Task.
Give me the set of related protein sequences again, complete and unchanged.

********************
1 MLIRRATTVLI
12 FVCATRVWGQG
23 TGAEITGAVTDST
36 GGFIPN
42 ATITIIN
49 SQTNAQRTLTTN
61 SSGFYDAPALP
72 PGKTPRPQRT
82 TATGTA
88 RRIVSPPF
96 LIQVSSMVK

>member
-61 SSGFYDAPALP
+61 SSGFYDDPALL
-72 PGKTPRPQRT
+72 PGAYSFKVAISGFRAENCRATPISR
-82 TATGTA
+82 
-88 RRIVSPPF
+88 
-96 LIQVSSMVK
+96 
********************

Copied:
1 MLIRRATTVLI
12 FVCATRVWGQG
23 TGAEITGAVTDST
36 GGFIPN
42 ATITIIN
49 SQTNAQRTLTTN
61 SSGFYDAPALP
72 PGKTPRPQRT
82 TATGTA
88 RRIVSPPF
96 LIQVSSMVK

>member
-61 SSGFYDAPALP
+61 SSGFYDDPALL
-72 PGKTPRPQRT
+72 PGAYSFKVAISGFRAENCRATPISR
-82 TATGTA
+82 
-88 RRIVSPPF
+88 
-96 LIQVSSMVK
+96 